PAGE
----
Built on a narrow, deep lot in the historic Near Westside neighborhood of Syracuse, N.Y., the compact R-House offers a prototype for extremely low-energy housing that’s also affordable and adaptable to different family configurations. The 1,100-square-foot house meets Germany’s ultralow-energy Passivhaus standard on account of its airtight construction, superior insulation, efficient heating and passive cooling, and southern-facing windows, which optimize solar gain. Heating the R-House requires the same amount of energy as using a hairdryer.

Taking a cue from the surrounding houses, Della Valle Bernheimer and Architecture Research Office put a slight torque on a conventional gabled roof, producing a simple, folded form that’s progressive, yet in keeping with its neighbors. The house makes use of common but carefully detailed materials: corrugated aluminum on the roof and exterior walls; concrete, wood, and translucent polycarbonate panels (these serve as a luminous boundary between private and more public spaces within the house) inside. The two-bedroom-plus-study base plan can be adapted to three bedrooms, or one bedroom plus an upstairs rental. Owners can even extend the second story—truncated to allow for a double-height space on the south side of the house—if they wish to add a fourth bedroom.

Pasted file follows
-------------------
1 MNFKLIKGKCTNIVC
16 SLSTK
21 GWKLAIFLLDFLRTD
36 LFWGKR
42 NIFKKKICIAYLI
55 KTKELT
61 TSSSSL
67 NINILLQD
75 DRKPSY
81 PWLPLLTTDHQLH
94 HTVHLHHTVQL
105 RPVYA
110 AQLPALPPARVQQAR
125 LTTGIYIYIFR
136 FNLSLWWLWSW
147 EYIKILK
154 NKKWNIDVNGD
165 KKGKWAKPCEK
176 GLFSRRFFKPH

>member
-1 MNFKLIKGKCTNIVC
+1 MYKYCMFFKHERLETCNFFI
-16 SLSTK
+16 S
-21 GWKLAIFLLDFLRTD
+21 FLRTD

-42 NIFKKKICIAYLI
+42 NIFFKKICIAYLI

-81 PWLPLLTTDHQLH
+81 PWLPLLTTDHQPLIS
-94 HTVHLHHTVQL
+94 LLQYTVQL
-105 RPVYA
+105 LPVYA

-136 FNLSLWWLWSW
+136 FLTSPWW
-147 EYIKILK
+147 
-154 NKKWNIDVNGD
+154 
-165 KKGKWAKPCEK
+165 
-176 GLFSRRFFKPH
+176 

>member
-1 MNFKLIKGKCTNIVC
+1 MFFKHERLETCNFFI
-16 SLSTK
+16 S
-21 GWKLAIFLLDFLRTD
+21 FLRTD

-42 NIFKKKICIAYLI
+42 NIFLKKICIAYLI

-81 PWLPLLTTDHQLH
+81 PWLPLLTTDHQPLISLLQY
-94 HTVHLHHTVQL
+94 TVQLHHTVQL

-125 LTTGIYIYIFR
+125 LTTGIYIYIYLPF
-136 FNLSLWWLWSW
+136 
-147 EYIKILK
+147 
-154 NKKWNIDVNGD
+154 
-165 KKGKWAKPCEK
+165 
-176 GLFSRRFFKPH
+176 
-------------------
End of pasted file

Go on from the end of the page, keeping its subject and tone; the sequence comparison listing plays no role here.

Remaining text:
“You can actually change the distribution [of spaces] in the house, which is kind of nice,” remarked juror Cristobal Correa. “It says, ‘This provides economic stability as family units change over time.’” Correa noted that the design was likely “quite radical for Syracuse … And it seems like a pleasant little house to live in. It’s a nice scale.”

Juror Frank Barkow was impressed by the integration of the systems with the design approach. “It just seemed like it had all the systems in place. It also had … a certain modesty about it, that you could produce a decent house that was probably, I’m guessing, $100,000 [or] $150,000.”